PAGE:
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The Good of a Loss: Past Pain Preps Sharon Boys

  • Sharon Academy head coach Blake Fabrikant calls out a play as guard Tanner James brings the ball upcourt in the third quarter against Twinfield on March 4, 2015. Sharon Academy defeated Twinfield, 54-45, in the Division IV semifinal game in Barre, Vt. (Valley News - Geoff Hansen) Copyright Valley News. May not be reprinted or used online without permission. Send requests to permission@vnews.com.

  • Sharon Academy boys basketball coach Blake Fabrikant leads his team in a cheer before heading back to the court after halftime of their 79 - 39 win over South Royalton in Sharon, Vt., Thursday, March 1, 2018. (Valley News - James M. Patterson) Copyright Valley News. May not be reprinted or used online without permission. Send requests to permission@vnews.com.

  • Cole Ward, of Sharon Academy, passes off to teammate Joshua Amodeo, left, while under pressure from Sam Fisk, of South Royalton, during their game in Sharon, Vt., Thursday, March 1, 2018. (Valley News - James M. Patterson) Copyright Valley News. May not be reprinted or used online without permission. Send requests to permission@vnews.com.

  • Sharon Academy's Camden Morrisonm center, sits quietly as awards are handed out following the team's 70-66 overtime loss to Proctor High School in Barre, Vt., on March 7, 2015. (Valley News - Geoff Hansen) Copyright Valley News. May not be reprinted or used online without permission. Send requests to permission@vnews.com.

  • Sharon Academy alumnus Stephen Usher supports the boys basketball team while wearing the school colors in their Division IV championship against Proctor in Barre, Vt., on March 7, 2015. Proctor won in overtime, 70-66. (Valley News - Geoff Hansen) Copyright Valley News. May not be reprinted or used online without permission. Send requests to permission@vnews.com.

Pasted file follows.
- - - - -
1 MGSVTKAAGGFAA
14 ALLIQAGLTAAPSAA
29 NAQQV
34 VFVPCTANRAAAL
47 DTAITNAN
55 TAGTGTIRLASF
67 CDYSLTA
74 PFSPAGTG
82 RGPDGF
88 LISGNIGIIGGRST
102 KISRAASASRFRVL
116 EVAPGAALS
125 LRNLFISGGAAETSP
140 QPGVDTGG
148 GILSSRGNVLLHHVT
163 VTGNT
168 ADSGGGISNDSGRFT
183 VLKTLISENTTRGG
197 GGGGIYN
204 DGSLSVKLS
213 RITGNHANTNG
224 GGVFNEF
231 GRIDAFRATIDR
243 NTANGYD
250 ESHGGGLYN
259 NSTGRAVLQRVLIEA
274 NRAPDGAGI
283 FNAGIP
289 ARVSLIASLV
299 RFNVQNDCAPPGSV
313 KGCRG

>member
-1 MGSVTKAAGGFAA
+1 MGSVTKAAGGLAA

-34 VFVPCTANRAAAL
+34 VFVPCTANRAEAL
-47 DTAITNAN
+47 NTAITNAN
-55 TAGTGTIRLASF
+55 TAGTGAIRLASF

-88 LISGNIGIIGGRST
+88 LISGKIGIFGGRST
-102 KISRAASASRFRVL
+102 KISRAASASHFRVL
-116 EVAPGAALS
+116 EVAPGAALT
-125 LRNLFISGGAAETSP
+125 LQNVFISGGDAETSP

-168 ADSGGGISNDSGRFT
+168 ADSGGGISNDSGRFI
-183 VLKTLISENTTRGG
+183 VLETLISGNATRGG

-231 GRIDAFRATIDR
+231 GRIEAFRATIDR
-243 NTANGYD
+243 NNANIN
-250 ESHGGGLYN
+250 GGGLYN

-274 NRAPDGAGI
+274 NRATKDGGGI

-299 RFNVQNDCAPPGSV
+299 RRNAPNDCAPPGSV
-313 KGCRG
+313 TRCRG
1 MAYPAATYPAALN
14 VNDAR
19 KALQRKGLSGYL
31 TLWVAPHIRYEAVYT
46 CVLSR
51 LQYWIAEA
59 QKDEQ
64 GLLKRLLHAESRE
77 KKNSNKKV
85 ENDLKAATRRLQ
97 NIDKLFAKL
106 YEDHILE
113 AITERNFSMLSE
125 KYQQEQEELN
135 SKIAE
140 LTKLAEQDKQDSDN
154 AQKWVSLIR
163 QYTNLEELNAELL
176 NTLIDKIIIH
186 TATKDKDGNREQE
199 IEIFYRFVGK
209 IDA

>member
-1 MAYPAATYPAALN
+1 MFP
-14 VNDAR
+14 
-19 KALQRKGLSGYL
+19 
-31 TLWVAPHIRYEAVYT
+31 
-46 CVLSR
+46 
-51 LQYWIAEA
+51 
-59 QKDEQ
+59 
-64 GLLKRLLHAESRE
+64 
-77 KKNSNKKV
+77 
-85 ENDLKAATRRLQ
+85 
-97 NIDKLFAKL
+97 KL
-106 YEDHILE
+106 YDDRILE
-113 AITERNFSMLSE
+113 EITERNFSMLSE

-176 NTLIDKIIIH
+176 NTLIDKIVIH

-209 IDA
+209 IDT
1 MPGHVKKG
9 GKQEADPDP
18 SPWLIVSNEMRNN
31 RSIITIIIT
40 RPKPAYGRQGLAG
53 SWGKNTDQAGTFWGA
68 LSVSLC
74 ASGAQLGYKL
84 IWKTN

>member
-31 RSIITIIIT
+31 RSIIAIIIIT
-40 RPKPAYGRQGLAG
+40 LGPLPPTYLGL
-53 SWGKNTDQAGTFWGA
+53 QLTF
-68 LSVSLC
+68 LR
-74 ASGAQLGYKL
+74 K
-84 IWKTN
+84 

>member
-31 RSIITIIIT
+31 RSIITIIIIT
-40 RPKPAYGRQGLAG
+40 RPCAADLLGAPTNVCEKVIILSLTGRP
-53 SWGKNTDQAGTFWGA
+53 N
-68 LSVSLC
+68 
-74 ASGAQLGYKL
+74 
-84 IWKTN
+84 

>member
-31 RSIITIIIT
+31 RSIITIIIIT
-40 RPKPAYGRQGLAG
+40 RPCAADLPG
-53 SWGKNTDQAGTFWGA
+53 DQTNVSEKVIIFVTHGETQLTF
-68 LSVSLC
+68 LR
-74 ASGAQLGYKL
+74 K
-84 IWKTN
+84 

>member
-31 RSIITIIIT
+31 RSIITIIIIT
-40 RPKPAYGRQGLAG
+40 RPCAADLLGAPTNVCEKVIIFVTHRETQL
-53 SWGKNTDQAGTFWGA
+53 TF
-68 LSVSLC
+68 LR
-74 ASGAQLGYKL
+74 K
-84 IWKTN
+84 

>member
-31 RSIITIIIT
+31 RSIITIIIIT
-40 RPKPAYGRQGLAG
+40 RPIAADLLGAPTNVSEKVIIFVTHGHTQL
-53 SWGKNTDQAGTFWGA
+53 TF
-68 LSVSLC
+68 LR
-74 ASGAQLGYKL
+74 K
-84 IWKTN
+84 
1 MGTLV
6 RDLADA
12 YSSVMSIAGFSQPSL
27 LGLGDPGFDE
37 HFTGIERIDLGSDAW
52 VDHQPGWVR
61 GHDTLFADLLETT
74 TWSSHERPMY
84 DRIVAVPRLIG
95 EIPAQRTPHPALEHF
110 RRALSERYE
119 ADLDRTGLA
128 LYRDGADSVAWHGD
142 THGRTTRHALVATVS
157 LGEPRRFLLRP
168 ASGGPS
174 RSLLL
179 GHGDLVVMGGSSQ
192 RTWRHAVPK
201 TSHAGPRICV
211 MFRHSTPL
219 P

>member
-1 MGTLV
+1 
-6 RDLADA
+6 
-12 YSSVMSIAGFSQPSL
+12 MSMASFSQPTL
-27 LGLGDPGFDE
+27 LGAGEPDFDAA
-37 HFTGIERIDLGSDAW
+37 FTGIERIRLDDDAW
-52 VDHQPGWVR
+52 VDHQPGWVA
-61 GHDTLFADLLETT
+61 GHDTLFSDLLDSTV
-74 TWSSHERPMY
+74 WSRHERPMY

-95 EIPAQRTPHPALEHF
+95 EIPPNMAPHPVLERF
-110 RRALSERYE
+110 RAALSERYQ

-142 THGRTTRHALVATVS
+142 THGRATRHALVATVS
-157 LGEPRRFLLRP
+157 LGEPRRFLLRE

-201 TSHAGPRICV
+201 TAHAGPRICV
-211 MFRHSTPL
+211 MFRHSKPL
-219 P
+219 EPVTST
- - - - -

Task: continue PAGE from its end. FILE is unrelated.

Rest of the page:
Valley News Staff Writer
Tuesday, March 13, 2018

Sharon — Blake Fabrikant has already experienced what he consideres the worst scenario a postseason contest at the Barre Auditorium can conjure. Everything that comes next will never be that bad.

He still vividly remembers the feeling of helplessly watching his Sharon Academy boys basketball team let a late lead slip in the 2015 VPA Division IV championship game, a eventual 70-66 overtime loss to Proctor at the Aud that left the Phoenix’s coach questioning everything from his decisions to his coaching future. That night presented a perfect storm; everything just went horribly wrong.

On Sunday, the No. 2-seeded Phoenix punched their ticket to the Aud for the first time since that season-closing defeat. This time around, Fabrikant has a new perspective. He’s already lived through the absolute worst it can get.

“I will never suffer a loss, as a coach, worse than that,” said Fabrikant, who also served as TSA’s girls soccer coach until this past fall, after his team’s 73-44 D-IV quarterfinal win over Chelsea on Sunday night. “I’ve lost in the soccer finals with the girls, and the semifinals. That was easy to swallow compared to what I felt back then.

“That was four years of building up a program, spending countless hours with these kids, busting their butts, going to camps, playing AAU, working on basketball 24-7,” he added. “To have it all come crumbling down in the final minutes, it really was — and it’s going to sound very trite and shallow of me — but really one of the most traumatic experiences I’ve ever had.”

Sharon’s loss in that D-IV title game happened with a painful sequence of events.

The Phoenix were outscored, 7-1, in the final 1 minute, 26 seconds of regulation to allow Proctor to force overtime. Three Sharon starters — Brandon Tracy, Ethan Silovich and Tanner James — all fouled out late in regulation and in overtime, joining the list of unavailable players that included injured junior regulars Jay Knoerlein and Carter Blanchard when the game mattered most. The Phantoms then overcame a two-point deficit late in the extra frame, scoring the game’s final six points to win its 15th state title.